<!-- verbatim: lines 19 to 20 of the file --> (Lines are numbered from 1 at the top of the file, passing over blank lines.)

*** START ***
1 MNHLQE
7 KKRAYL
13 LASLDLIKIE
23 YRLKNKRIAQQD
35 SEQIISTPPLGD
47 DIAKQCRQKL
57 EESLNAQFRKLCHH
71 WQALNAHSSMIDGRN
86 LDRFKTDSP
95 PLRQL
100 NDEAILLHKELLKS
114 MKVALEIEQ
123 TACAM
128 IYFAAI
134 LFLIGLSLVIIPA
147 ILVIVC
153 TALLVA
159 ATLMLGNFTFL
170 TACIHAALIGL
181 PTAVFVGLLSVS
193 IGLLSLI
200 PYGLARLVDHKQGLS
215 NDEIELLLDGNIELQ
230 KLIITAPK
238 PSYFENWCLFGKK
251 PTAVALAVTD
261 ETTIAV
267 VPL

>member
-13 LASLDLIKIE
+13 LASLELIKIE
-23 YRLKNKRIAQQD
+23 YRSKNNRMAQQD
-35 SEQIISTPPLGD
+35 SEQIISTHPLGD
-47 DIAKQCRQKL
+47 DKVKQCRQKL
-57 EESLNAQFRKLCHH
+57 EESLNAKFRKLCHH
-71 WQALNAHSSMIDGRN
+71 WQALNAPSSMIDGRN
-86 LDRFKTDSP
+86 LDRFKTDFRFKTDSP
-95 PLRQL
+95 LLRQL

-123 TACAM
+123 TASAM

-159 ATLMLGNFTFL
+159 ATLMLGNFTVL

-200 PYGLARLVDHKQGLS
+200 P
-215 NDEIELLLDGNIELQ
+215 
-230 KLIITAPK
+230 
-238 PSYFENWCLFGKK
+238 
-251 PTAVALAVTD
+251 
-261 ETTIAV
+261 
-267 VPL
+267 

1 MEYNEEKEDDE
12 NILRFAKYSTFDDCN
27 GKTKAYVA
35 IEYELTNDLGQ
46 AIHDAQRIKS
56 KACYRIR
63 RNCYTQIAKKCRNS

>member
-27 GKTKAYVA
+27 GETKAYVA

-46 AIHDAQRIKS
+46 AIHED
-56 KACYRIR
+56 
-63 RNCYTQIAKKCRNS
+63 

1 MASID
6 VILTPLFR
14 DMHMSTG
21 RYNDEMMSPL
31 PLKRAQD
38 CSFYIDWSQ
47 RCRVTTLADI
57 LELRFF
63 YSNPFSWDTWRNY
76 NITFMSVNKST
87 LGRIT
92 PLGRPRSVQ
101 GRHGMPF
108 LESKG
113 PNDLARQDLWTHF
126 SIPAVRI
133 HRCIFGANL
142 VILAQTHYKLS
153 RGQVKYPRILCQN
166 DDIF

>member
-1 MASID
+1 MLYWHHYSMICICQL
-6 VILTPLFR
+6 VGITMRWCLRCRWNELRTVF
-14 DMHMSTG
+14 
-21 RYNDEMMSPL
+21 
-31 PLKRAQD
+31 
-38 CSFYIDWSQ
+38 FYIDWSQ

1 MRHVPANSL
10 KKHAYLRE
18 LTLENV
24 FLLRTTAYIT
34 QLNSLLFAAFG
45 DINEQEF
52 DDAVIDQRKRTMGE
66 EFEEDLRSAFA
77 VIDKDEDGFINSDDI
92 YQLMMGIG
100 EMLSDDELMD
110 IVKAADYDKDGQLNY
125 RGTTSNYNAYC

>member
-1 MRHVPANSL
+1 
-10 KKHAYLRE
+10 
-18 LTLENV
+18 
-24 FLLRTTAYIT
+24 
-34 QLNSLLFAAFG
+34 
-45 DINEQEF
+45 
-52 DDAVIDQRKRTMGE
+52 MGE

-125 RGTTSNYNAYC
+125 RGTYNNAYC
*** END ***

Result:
170 TACIHAALIGL
181 PTAVFVGLLSVS